The latest news and information about what's going on with SCI science and research. Brought to you by Sam Maddox, author of the Christopher & Dana Reeve Foundation Paralysis Resource Guide.

Stem Cells Improve Fine Hand Control


StemCells Inc. released some early data a few days ago from its Pathway stem cell clinical trial for chronic cervical spinal cord injury. You have to be a little careful when public companies release information about their work – investor enthusiasm is really the point. But these unpublished results appear to be quite remarkable: Five of six motor complete quads treated long after their injuries with stem cells recovered strength in their hands. Four got better dexterity and fine motor control in their hands and fingers.
 
Anecdotally, a company spokesman who was pressed for detail during an investor conference call (if you have 38 minutes to burn, it has been archived), noted that three treated patients were able to pick up a key, put it in the lock and turn it 90 degrees. That's impressive.
 
As regular readers know, we have been following StemCells Inc.'s work for many years here. The preclinical basis for the study came from the University of California, Irvine labs of Aileen Anderson and Brian Cummings. Anderson leads a lab that is part of the Reeve Foundation's International Consortium on Spinal Cord Injury.
 
The company first tested the safety of its cell line in 12 patients with complete thoracic spinal cord injuries, mainly in Zurich. Patients were injected with adult neural stem cells above and below their lesion site. The company reported the cells were safe and that seven of 12 had sensory gains that would not have occurred spontaneously.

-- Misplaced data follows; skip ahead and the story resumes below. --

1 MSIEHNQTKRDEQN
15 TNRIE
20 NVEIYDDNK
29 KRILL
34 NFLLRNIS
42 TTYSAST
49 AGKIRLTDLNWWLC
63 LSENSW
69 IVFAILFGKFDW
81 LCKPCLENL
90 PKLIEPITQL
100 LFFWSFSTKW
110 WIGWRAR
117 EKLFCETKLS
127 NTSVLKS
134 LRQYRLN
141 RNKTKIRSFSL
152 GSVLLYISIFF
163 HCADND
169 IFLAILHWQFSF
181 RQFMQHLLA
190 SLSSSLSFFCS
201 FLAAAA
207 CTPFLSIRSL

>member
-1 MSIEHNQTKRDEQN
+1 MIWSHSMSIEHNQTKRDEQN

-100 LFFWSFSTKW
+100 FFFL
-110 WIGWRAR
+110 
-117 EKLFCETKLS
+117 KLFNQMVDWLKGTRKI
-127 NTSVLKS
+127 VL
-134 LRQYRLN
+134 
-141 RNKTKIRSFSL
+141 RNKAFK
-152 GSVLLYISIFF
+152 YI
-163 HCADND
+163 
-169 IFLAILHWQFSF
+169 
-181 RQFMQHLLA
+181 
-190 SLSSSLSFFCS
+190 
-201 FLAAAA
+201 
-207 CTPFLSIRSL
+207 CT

Because some biological activity apparently occurred, with no adverse effects, that was a big deal. But thoracic recovery doesn't matter much, and isn't going to stoke either investors or patients. The company determined that testing the cells in cervical injuries was the way forward. At least if there is even only a small segmental recovery, it might still be meaningful.
 
So, late last year, the company launched Pathway.
 
The trial is already recruiting patients in its second phase. It is controlled and randomized and will include 40 patients with C5 – C7 injuries (incomplete) between four and 24 months post injury. The company said last week that this cohort has already been one-third enrolled, at 12 centers in the U.S. and Canada. Each patient who gets cells gets 40 million of them. The controls, used for comparison, get no cells, just standard care.
 
Regarding the latest data, StemCells Inc. chief medical officer Stephen Huhn described two systems used to measuring strength and recovery before and after cell transplantation – the International Standards for Neurological Classification of SCI (ISNCSCI) and GRASSP, which stands of Graded Assessment of Strength, Sensitivity and Prehension.
 
ISNCSCI measures five key muscles, two in the hand, three in the arm. GRASSP measures ten muscles, six in the hand and four in the arm, and evaluates actual functions, such as pouring water, opening a jar, threading a nut on a bolt, picking up a coin, etc.
 
So, a caller asks, can you be more clear on what was recovered. Said Huhn, "... we have three patients who pre-transplant were unable to pick up a key and insert it into a slot — after transplant they were able to pick up the key and insert it into the lock and turn it at the full 90 degrees ..."
 
From a company press release: